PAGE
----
It’s nearly 10 am on a drizzly spring Saturday in Eugene. For the past two hours, a mountain of a man armed with a backpack-style leaf blower has worked his way around Sheldon High School’s softball field, ushering the large puddles of water toward a drain on the sidewalk. The rain steadily recollects on the infield.
Soaked through his Bill Belichick-style sleeveless hoodie, the former University of Oregon defensive lineman is preparing the diamond, determined to get the work done so that his 17-year-old daughter, Olivia, can play in one of her final high school softball games.
It is this kind of determination that earned Mark Schmidt, now 43, a chance to play on the Ducks’ legendary mid-’90s defense dubbed “Gang Green” by the longtime defensive coordinator Nick Aliotti. But it was a speech on the practice field that made him who he is today.
Schmidt’s career in sales and marketing for Keystone Hardscapes keeps him busy, managing sales from Tacoma, Washington, to Redding, California. Yet he has become a beacon of authority and hope to the high school football and softball players whom he coaches as a former division one athlete and college graduate.
While many coaches simply teach the x’s and o’s, he has made it his mission to teach young people to be passionate about their respective sports, to work hard every day on and off the field, and to enjoy life.
Schmidt wasn’t the most famous member of that 1994 Duck defense — the one people remember for playing in the Rose Bowl and being on the field for Kenny Wheaton’s clutch interception that sealed the iconic win against Washington. And, when Gang Green gets honored this fall at Autzen for their 25th anniversary season, he’ll likely not get the loudest cheers. But that’s OK. Around Eugene, the kids he works with weren’t even born in 1994. They remember him for what he’d done lately.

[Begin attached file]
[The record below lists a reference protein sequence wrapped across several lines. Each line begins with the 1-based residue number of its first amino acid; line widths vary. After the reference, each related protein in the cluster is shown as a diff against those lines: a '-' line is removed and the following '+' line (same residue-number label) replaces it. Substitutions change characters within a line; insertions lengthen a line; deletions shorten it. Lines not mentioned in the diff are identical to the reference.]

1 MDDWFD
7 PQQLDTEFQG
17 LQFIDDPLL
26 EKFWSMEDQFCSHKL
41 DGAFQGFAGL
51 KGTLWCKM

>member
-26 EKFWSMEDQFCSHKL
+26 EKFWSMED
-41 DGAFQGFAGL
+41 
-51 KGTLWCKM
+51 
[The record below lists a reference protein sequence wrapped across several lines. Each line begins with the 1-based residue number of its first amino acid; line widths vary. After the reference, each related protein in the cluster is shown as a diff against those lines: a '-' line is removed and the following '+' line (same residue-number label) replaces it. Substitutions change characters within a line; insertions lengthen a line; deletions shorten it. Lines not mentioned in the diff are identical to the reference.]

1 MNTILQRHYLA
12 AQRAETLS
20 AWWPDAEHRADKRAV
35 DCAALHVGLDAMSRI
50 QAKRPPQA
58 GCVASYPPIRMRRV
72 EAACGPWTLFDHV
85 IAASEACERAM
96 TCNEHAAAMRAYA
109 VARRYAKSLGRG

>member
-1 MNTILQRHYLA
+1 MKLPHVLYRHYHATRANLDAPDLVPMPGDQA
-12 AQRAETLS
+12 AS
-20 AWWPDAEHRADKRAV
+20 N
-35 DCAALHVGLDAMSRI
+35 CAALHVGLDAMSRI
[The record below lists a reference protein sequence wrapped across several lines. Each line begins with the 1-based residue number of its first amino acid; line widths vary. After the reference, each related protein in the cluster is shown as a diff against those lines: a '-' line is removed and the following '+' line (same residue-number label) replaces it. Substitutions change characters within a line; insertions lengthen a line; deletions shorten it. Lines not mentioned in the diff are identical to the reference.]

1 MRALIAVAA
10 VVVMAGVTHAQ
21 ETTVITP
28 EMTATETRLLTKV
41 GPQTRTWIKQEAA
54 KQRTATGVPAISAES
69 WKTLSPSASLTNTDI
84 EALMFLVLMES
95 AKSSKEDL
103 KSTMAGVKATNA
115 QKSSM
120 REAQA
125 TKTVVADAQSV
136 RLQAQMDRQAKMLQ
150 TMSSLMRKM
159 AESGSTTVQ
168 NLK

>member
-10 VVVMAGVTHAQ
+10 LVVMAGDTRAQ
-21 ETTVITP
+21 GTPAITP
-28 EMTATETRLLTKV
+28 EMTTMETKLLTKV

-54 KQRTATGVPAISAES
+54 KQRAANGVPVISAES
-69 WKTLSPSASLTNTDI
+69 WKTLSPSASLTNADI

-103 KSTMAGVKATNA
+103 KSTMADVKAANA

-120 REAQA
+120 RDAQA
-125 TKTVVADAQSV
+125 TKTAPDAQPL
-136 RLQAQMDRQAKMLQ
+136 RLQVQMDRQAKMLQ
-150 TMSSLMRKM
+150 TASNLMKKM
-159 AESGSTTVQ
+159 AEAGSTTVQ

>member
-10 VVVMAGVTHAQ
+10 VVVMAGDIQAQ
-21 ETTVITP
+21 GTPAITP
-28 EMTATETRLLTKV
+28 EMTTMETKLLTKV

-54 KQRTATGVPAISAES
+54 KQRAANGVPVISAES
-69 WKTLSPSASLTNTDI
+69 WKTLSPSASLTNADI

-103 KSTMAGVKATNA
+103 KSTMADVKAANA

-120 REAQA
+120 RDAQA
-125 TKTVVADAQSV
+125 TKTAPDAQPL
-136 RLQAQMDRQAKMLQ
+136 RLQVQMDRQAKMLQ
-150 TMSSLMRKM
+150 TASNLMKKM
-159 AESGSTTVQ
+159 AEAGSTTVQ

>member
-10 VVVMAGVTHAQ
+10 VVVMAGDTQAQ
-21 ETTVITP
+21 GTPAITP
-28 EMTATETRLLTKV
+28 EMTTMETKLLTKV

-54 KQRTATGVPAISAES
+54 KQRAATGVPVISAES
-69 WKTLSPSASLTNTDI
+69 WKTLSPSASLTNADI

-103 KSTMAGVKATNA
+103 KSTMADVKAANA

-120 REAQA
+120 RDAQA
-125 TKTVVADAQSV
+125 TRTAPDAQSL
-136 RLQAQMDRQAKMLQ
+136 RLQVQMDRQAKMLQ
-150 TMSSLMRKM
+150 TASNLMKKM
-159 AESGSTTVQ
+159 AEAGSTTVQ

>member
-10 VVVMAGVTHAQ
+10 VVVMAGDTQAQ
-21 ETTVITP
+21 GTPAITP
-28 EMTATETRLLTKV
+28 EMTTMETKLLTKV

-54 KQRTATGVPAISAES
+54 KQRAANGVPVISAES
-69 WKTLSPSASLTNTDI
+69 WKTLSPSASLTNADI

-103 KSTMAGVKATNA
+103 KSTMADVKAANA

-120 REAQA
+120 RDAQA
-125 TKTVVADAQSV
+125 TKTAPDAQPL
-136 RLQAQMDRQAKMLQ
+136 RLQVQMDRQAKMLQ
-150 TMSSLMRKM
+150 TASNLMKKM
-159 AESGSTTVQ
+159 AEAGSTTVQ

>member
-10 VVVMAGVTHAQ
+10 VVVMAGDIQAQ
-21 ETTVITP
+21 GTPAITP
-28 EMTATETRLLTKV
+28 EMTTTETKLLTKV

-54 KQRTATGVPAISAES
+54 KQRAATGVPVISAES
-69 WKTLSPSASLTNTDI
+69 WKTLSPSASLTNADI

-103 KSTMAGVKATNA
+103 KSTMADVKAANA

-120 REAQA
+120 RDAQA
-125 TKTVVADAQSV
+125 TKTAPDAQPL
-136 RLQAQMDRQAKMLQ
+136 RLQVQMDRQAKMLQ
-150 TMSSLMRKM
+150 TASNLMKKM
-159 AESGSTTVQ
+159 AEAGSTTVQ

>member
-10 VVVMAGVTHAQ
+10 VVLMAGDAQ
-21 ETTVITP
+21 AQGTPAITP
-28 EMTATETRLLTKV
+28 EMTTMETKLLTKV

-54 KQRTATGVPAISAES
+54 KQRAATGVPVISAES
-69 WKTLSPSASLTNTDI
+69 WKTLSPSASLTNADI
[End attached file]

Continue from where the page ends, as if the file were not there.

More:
Schmidt had a strong work ethic from the time he was in high school. As an all-state star baseball and football player for Clayton Valley High School in Concord, California, Schmidt worked hard on the field to make it to college. He said, “I was being recruited by pretty much every school.” In the end, Schmidt chose to play football at the UO.
When he got to Eugene in fall 1993 he developed a “hot-shot” mentality, and it nearly derailed his college opportunity. As a player further down the depth chart, coupled with the ’93 Ducks’ low expectations, Schmidt became unfocused. “I almost flunked out of school my first year here. I was a dog off a leash. I would just drink, party and not go to school,” he says.
But that would change in his redshirt freshman season — and one moment made all the difference.
After being beat down at Hawaii in the second game of the season, the 1994 Oregon football team was back in Eugene at the practice field. Tempers ran as hot as the sweltering September air. A fight broke out between senior linemen Gary Williams and Matt Martin. Then a player had a knee injury. Next a player got a concussion. And still the scrimmage went on. The field was littered with injured and exhausted players when the practice ended.
As the team gathered together before leaving the field, wide receiver Kory Murphy, who had suffered a career-ending neck injury during the Hawaii game, stood in front of 110 men and spilled all of his frustration and emotion onto his team. He said they would never know when their last play might be so they’d better not waste it. His impromptu talk moved many players, including Schmidt, to tears.
Schmidt says, “Kory’s speech touched me to my soul.”